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Saturday, December 8, 2007

Minnesota sets tentative CO2 price

Minnesota sets tentative CO2 price
By Ben
Published December 7, 2007

A Minnesota agency set a non-binding price range on carbon dioxide emissions on Thursday, a move environmentalists say vindicates their past arguments against the proposed Big Stone II power plant in northeast South Dakota.

The Minnesota Public Utilities Commission told electricity providers to analyze emission prices between $4 and $30 a ton when planning how their systems will grow.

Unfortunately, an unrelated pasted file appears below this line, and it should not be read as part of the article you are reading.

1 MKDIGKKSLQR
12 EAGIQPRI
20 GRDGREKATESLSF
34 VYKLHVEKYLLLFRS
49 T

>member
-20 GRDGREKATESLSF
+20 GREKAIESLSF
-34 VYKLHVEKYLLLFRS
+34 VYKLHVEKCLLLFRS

The change does not directly affect the Big Stone II proposal, which is awaiting approval of its power lines from the Minnesota commission next year.

But the St. Paul-based advocacy group Fresh Energy said the price range shows that the five utilities hoping to build Big Stone II were using an overly rosy analysis of the risk of future carbon regulation.

“Those few CEOs pushing new, dirty coal plants should level with their customers. They can’t say we didn’t know coal is a risky investment,” said Michael Noble, executive director of Fresh Energy.

Big Stone II spokesman Dan Sharp said the utilities used the price of $9 a ton because the Minnesota commission ordered them to. And the commission did not say on Thursday if the price was meant to be a carbon tax or part of a cap-and-trade system.

“It’s really hard to make any kind of comparison or any kind of judgement, because they weren’t specific,” Sharp said.